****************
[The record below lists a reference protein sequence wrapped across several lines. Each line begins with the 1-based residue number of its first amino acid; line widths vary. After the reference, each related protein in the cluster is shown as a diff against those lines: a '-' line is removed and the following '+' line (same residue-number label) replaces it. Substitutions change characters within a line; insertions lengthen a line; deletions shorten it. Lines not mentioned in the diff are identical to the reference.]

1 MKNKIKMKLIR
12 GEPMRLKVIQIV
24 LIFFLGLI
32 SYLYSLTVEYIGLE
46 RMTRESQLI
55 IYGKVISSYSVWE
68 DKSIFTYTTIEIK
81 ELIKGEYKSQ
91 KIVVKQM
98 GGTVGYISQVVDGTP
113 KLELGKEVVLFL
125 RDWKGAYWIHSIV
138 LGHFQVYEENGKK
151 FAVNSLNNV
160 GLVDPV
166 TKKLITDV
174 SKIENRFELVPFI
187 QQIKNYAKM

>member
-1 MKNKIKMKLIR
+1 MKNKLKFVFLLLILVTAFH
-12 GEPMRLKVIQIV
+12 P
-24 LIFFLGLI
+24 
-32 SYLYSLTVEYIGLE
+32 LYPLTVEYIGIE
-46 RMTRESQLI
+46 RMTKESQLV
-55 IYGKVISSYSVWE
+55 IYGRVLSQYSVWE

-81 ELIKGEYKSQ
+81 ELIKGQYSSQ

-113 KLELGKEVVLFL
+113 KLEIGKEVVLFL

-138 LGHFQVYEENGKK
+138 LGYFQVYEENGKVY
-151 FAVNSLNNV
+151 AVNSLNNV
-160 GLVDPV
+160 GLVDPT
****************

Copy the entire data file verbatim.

[The record below lists a reference protein sequence wrapped across several lines. Each line begins with the 1-based residue number of its first amino acid; line widths vary. After the reference, each related protein in the cluster is shown as a diff against those lines: a '-' line is removed and the following '+' line (same residue-number label) replaces it. Substitutions change characters within a line; insertions lengthen a line; deletions shorten it. Lines not mentioned in the diff are identical to the reference.]

1 MKNKIKMKLIR
12 GEPMRLKVIQIV
24 LIFFLGLI
32 SYLYSLTVEYIGLE
46 RMTRESQLI
55 IYGKVISSYSVWE
68 DKSIFTYTTIEIK
81 ELIKGEYKSQ
91 KIVVKQM
98 GGTVGYISQVVDGTP
113 KLELGKEVVLFL
125 RDWKGAYWIHSIV
138 LGHFQVYEENGKK
151 FAVNSLNNV
160 GLVDPV
166 TKKLITDV
174 SKIENRFELVPFI
187 QQIKNYAKM

>member
-1 MKNKIKMKLIR
+1 MKNKLKFVFLLLILVTAFH
-12 GEPMRLKVIQIV
+12 P
-24 LIFFLGLI
+24 
-32 SYLYSLTVEYIGLE
+32 LYPLTVEYIGIE
-46 RMTRESQLI
+46 RMTKESQLV
-55 IYGKVISSYSVWE
+55 IYGRVLSQYSVWE

-81 ELIKGEYKSQ
+81 ELIKGQYSSQ

-113 KLELGKEVVLFL
+113 KLEIGKEVVLFL

-138 LGHFQVYEENGKK
+138 LGYFQVYEENGKVY
-151 FAVNSLNNV
+151 AVNSLNNV
-160 GLVDPV
+160 GLVDPT